There’s not a lot more to it than that though, so once you’ve marvelled at the intricate stone work, given some thought to how the church was both the last bastion of learning and biggest barrier to science and, therefore, the perfect place to store and disseminate geographical knowledge, there’s not much more to do. In fifteen minutes I’m out the door and my driver is in padding mode.
Hippolytus Hall in the Archaeological Park of Madaba
Apparently mosaics were the thing to make in Madaba. This is not far from the Apostle’s Church (map: Madaba Mosaic School) and entrance was very cheap (JOD2). I think if you really liked mosaics you would appreciate this park, but for me it was a bit ho hum. Which pretty much summed up Madaba for me.
When I reflect on whether it’s worth visiting, I have to say – no. There is no way that what I saw was worthy of it being a destination, but it was OK as a momentary stop on the way to Amman. Maybe I missed some gem – TripAdvisor certainly doesn’t have anything additional which appeals. And as long as you see the attractions as being as valuable as the opportunity to stretch your legs you won’t expect too much…
No driver worth his or her salt would pass up an opportunity to bring potential customers to their friend’s shop. Sometimes this is a purely financial consideration, other times it’s a family or friend obligation.
My driver insisted that we go to a mosaic shop where they also sold rugs, statues etc etc. I left him having tea with his friends and a chat and wandered respectfully around. I was the only one in the place which was a huge warehouse sized affair.
I kept clear of the inventory once I saw the price tags. Lurid (presumably hand-knotted) wall coverings of tigers and nature scenes competed with antiquity-style statues for the most over priced tat in the place. Although, what do I know? The statues may have been plundered antiquities and worth the price tag – the rugs may have been hand knotted with tiger fur.
All I know is that I gave 15 minutes so that if there was a financial incentive my guy qualified for it, and then made eye contact with him and raised my eyebrows, indicating “time’s up”. I never buy knick-knacks – my family is so big that to buy something for one and not the rest would make for a bothersome Christmas. And having moved so many times in my life the last thing I need is a bunch of stuff that needs shipping from one place to the next. I prefer taking photos – much lighter
The last stop on the way to Amman was Mt. Nebo – the place where Moses was shown the promised land, which he wasn’t allowed to enter (man, biblical folk had it rough!). The place is well laid-out with an extensive bus parking area and I make arrangements to meet my driver at a certain part – take your time he says, pulling a hat down over his eyes and reclining his chair for a nap. I assume from this that there might be slightly more to see here than in Madaba.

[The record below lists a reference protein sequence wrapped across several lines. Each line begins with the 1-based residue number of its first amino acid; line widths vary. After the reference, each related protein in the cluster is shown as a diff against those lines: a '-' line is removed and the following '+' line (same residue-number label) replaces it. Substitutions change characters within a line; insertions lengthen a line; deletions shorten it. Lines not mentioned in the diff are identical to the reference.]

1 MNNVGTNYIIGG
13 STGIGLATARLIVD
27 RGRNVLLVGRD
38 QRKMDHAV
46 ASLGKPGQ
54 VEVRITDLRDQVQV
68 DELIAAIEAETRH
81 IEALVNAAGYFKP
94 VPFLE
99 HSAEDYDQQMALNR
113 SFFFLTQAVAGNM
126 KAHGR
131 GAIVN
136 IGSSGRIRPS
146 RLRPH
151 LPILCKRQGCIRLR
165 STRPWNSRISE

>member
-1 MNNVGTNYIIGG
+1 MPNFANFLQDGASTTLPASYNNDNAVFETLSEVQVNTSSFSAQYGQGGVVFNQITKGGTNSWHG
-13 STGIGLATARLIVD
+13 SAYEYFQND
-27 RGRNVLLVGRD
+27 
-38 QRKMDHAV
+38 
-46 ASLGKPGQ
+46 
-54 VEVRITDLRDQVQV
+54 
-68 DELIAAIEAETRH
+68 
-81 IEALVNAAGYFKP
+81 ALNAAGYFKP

The panoramic views are simply spectacular and apparently on a clear day you can see both Jericho and Jerusalem on the far side of the valley. Further to the south the valley includes the Dead Sea, and looking at the sign you realise that if it wasn’t for the sun that you could walk to Jerusalem in a day (a very long and tiring day, but still).
A local guy is chatting with tourists as I rock up and suggests that he take a photo while I wear his hat. I pause, letting my suspicion show on my face. He lets me know that there’s no monetary exchange expected and I figure that there are easier marks that he would have ripped off if he was that way inclined, so succumb to the temptation.
He then insists that I take a photo of him wearing my hat, which for some reason he finds hilarious. I have no idea why! It’s cheap to get in (1JOD) and air conditioned inside, but there’s not really a hell of a lot to see – the exhibit on how they made the place was more substantial than anything else!
Next Stop: Amman
So then it was time for the hour long last leg to Amman. Amman’s a big city (Jordan’s capital: 1 million people) and we naturally enough hit a traffic jam coming into town. Looking around I was astonished to see license plates from the United Arab Emirates and Oman.
When quizzed about it, my driver thought about it before responding. Air travel is not for everyone, he said at last. Petrol is cheap. The road is long but the roads are good. We drive to visit family, for pilgrimages, for holiday. It might take two, maybe three days, but, you pull over, you sleep in the car. It can be done.
Ha! I say, my country is so small you can drive half way along it in 8 hours, take a ferry and then complete the job in another 12 hours. He frowns at me trying to work out whether I’m insulting his country. I look at a map later and the furthermost edges of Jordan are 7 hours apart by car. He tries to imagine getting to New Zealand – how long to get to your home? 30 hours, I say – from London. His eyes widen. That’s a long time in a plane, he says. I agree and point out his broad shoulders and my height. Not comfortable at all I say.
We slowly manoeuvre through the traffic and the noise and pull up to the Le Meridien. I shake his hand after I pay him the balance of the money for the trip and wish him well. He barely grunts and heads back into the traffic as I greet the armed guards and prepare to go through more x-ray machines.